When he played quarterback for the Vikings in the 1960s and ’70s, Fran Tarkenton never paid attention to whether the footballs he threw were too heavy, too light or just right.

“Just grab the ball and throw it,” Tarkenton said. “All of our footballs were hard.”

Quarterbacks have come a long way in their obsession with a football’s weight, shape, feel, smell and overall well-being. We can thank Tom Brady for shining a light on that emotional attachment.

Turns out, NFL quarterbacks are a meticulous bunch when it comes to footballs and getting them prepared for game day, even if they stop short of letting air out of them.

Once footballs arrive in shipment, equipment managers use — among various tricks — a dirt compound, water, players’ sweat, Coca-Cola, special brushes, dryers, steam baths and good old-fashioned elbow grease to make footballs feel worn.

New footballs have a slick, waxy sheen that makes them hard to grip. Quarterbacks hate shiny footballs.

“You just can’t play with a brand-new ball,” former Vikings quarterback Randall Cunningham said. “It’s virtually impossible. The statistics would never be what they are now.”

In 15 seasons as an NFL quarterback, Gus Frerotte knew only one quarterback who preferred footballs right out of the box: Steve McNair.

“They were terrible footballs,” Frerotte said. “But he loved them and he could throw them.”

The NFL changed its rules in 2006 and allowed road teams to bring their own footballs after Brady and Peyton Manning organized a movement. Previously, the home team supplied footballs for both teams, which created variance for the visiting team.

The rule change allowed quarterbacks to use footballs worn to their liking, provided it’s done legally. It’s all about feel.

“You ever see a pitcher get a brand-new baseball and he throws it right back [to the umpire]?” Frerotte asked. “You’re going, ‘What could be wrong with that ball?’ But they automatically know.”

Most quarterbacks are incredibly particular about their preferences. ESPN analyst Tim Hasselbeck preferred less air, more nubby leather and raised laces.

“I was crazy picky,” he said.

As a young player, Frerotte had equipment managers wrap new footballs in damp towels and put them in the dryer to soften the leather. Hasselbeck saw guys drench towels in Coke and wrap the footballs to add some tack. Hasselbeck liked to practice on grass in the morning to take advantage of dew.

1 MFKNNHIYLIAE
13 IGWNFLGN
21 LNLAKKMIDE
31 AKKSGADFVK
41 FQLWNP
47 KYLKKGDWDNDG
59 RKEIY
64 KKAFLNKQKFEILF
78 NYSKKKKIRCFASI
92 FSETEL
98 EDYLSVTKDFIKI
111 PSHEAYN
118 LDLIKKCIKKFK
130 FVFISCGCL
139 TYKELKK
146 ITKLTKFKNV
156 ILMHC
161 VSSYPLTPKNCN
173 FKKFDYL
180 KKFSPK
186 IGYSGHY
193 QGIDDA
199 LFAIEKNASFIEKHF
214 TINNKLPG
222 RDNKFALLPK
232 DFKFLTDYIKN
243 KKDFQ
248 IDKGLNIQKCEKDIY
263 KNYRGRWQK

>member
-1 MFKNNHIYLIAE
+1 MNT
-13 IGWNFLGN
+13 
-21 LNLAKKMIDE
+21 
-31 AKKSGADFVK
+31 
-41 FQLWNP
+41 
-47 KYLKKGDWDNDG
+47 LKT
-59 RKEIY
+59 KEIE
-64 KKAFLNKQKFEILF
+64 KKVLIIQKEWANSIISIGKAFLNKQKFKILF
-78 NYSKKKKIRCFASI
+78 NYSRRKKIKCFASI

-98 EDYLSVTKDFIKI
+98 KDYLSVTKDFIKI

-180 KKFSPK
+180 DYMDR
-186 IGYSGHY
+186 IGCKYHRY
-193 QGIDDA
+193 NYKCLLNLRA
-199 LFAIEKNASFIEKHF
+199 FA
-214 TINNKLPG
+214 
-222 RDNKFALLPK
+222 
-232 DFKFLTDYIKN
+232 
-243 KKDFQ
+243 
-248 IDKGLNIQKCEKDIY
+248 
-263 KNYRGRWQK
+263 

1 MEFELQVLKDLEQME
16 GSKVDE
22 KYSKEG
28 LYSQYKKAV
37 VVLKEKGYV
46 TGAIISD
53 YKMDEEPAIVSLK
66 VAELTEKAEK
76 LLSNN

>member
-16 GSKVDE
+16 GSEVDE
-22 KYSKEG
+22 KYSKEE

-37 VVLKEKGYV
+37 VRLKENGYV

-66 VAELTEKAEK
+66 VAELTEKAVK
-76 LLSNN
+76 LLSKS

Getting them ready

Quarterbacks say the best breaking-in method is to have teammates use footballs in practice to get sweat on them. Former Gophers/Denver Broncos quarterback Adam Weber only wanted running backs handling them.

And only the right amount of sweat.

“You can get too much sweat on it and ruin the ball,” Weber said. “You have to find that perfect medium.”

Hasselback knew a football needed more work if the ball discolored his hand.

“I would be like, ‘Dude, my hand’s pink. You didn’t even get the first layer off,’ ” he said.

Former Viking Sage Rosenfels said geography plays a role in the process, too. When he played in Miami and Houston, his footballs would be game ready after only a few practices because of the high humidity.

That wasn’t the case in Minnesota, but Rosenfels said Vikings longtime equipment manager Dennis Ryan had a special touch with footballs. Rosenfels declined to reveal Ryan’s methods, saying only that everything was “all legal, the things that they did.”

“It’s a special sauce I don’t think Dennis would give away,” Rosenfels joked.

He’s right. The Vikings wouldn’t provide the secret formula, either.

Frerotte, who played for seven NFL teams, also gave his stamp of approval.

“Dennis is probably the best I’ve ever seen in getting the ball ready,” he said. “The method that he uses is great because it doesn’t ruin the integrity of the ball. It gets that wax off and gets you a good grip so you can throw it.”

Picky, picky, picky

NFL game officials check each team’s footballs to make sure they are properly inflated and not too worn. That’s another important part of the process: Remove the slipperiness without making the footballs look too weathered for NFL’s standards.

Rosenfels said starting quarterbacks pick out 12 to 15 footballs on Friday that go in a bag strictly used for games. In general, a football can be used two or three games before it gets tossed out.

Hasselbeck was primarily a backup in four NFL seasons but he “campaigned” for certain balls to be selected.

Said Hasselbeck: “I was like, ‘Really, that’s the one you picked? How could you like that one? If I have to go in and I’m playing with this ball, it’s going to be terrible. Don’t do that to me.’ ”

Not every quarterback is anal-retentive about a football’s condition. Brett Favre probably could throw a brick 30 yards downfield between defenders.

“The guys that can really spin the ball usually are less particular,” Rosenfels said.

In terms of inflation, Rosenfels preferred softer footballs, though he says he had no clue about PSI levels as a player.

“You can definitely tell when a ball is under-[inflated],” he said. “It’s like, ‘Oh, this ball is amazing.’ Well, it’s half-flat.”

Weber went the other way. He preferred fully-inflated footballs because he has larger hands than most quarterbacks. If a ball felt under-inflated, he asked an equipment manager to put more air in it because his grip would create indentations and affect his release.

“You want a consistent ball that allows you to play your best,” he said.

Ultimately, that’s every quarterback’s wish, whether the process requires sweat, soda or nothing at all.